Another examination in this regard is from a deep study that reported the assessment scales and trends of pharmaceuticals’ presence in the environment. Therein, the potential impact of pharmaceuticals in the environment, the legal issues, and current practices that could influence or restrain environmental contamination by medicines was analyzed [16]. In European Community (E.C.), the European Self-Medication Industry, the European Federation of Pharmaceutical Industries and Associations, and the European Generic and Biosimilar Medicines Association have committed to assuring a minimal pharmaceutical release into the environment [17]. In agreement with these issues, the European Commission has, among its directives, established strategies to control effluents from the pharmaceutical manufacturing facilities and industries [18]. Nowadays, an increasing number of studies regarding the investigation on the occurrence of APIs in the environments, particularly in water bodies, with the studies mentioned above, give a glimpse about the recognized emerging presence of APIs/PPCPs in wastes, soil, sewages, coastal seawater, pounds, rivers, groundwater, and even aquifers and drinking water, in urban areas and remote localities in the planet [19,20,21].
Zuccato and colleagues [22] analyzed several aspects of drug pollution, such as the occurrence, monitoring, treatment, control of the emissions, and pharmaceuticals’ effects on Italy’s environment. In marine coastal waters and in waste and river waters that flow into the Mediterranean Sea, the levels of hormones (17α-ethinylestradiol and metoprolol), antibiotics, analgesics, and anti-inflammatories among more than 40 substances assessed from different classes of pharmaceuticals, were of the highest concern based on the correlation between occurrence and ecotoxicology, as determined by the Hazard Quotient, HQ [23]. Li et al. [24] also addressed the occurrence, sources, and fate of some examples of pharmaceuticals detected in aquatic environments and soil worldwide. In the Henan Province of China, the occurrence of several target pharmaceuticals and other chemical micropollutants in aquatic environments indicated a high risk to the components of the aquatic ecosystem as indicated by risk quotient (RQ) analysis. Fortunately, a relatively negligible risk to humans was estimated by HQ calculation [25]. In India, Balakrishna and collaborators [26] compiled several studies about pharmaceuticals in the aquatic environments, like influents of wastewater treatment plants, hospital effluents, surface-water of rivers, and groundwater. Some kinds of psychoactive drugs, antihypertensive, antimicrobials, and analgesics were detected at concentrations higher than found in North America, Europe, and Asia; despite this, these chemical substances were qualitatively similar to those found in China. In a report by the Irish Environmental Protection Agency, published as part of the Research Program 2014–2020 on chemicals of emerging concerns, several issues regarding pharmaceuticals in aquatic environments were considered to unify the knowledge about the occurrence, distribution, fate, and toxicological effects in aquatic organisms, as well as the potential risk to human health and the methods of sampling and analysis of pharmaceuticals in water pools and wildlife [27]. Even in remote, pristine localities, as is the case of the Artic, hundreds of substances related to the PPCPs, released primarily by domestic and municipal wastes and sewage, were detected in diverse environments from the coastal seawater, and several organisms that compose the wildlife [28].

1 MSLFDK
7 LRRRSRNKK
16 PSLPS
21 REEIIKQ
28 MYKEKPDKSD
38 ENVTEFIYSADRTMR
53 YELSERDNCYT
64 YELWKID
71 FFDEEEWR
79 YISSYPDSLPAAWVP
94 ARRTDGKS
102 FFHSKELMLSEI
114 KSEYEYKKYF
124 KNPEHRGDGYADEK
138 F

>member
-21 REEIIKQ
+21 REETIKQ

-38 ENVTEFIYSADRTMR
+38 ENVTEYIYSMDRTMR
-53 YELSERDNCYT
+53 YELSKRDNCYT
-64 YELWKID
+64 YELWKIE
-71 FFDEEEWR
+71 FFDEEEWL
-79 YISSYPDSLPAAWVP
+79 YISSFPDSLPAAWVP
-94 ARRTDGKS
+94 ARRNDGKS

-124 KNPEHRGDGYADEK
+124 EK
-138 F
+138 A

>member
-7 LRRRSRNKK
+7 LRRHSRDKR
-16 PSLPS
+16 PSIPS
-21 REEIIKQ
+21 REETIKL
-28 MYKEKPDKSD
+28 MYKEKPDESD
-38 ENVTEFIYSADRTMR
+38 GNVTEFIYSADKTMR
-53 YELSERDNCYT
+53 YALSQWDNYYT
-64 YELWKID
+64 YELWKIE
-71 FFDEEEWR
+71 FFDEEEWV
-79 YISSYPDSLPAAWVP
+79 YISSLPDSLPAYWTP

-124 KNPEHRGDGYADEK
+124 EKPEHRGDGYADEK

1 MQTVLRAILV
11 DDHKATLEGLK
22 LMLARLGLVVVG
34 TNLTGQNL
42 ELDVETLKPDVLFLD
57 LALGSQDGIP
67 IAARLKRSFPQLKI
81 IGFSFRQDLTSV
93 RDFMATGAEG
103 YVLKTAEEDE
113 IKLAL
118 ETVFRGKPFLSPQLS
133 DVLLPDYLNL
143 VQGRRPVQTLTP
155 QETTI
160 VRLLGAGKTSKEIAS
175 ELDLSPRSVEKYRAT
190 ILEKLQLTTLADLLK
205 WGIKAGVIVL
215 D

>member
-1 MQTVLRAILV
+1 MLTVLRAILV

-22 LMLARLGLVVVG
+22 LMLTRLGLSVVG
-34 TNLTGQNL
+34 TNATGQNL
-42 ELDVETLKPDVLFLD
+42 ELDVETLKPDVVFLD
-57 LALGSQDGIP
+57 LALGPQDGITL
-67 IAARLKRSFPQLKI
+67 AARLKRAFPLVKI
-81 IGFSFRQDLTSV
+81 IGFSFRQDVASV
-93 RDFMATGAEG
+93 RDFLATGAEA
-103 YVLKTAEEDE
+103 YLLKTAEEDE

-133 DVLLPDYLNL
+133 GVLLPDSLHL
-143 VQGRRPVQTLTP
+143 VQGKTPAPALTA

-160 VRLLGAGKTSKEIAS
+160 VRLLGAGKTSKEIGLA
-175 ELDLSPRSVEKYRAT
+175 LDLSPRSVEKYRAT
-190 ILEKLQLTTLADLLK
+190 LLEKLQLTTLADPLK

In Brazil, pharmaceuticals like hormones and anti-inflammatory agents have already been detected decades ago in raw sewage, treated wastewater, and river water in Rio de Janeiro (Brazilian southern east) [29]. In another study, the estrogenic potential of water sampled from different depths in the nearshore marine environment in Rio de Janeiro, as determined by the yeast estrogen screening assay, indicated that EDCs were adsorbed in the sediments [30]. Moreover, the surface water of a river tributary of a lagoon system in the oceanic region of Rio de Janeiro, which suffers from the discharge of untreated urban sewage, presented extreme ecological risk indexes associated with high concentrations of the steroid 17α-ethynylestradiol and the antibiotic sulfamethoxazole [31]. In treated water and surface water of suburban rivers in Brazilian inland, steroid hormones (estriol, estrone, 17β-estradiol, 17α-ethinylestradiol) were present in concentrations that could compromise the aquatic biota [32]. A comprehensive study about pharmaceuticals as contaminants in Brazilian water bodies pointed that 17α-ethinylestradiol, 17β-estradiol, and caffeine predominate in surface waters. At the same time, other APIs and PCPPs occurred at low concentrations, but that caused deleterious effects in aquatic biota as observed by ecotoxicological assays [33].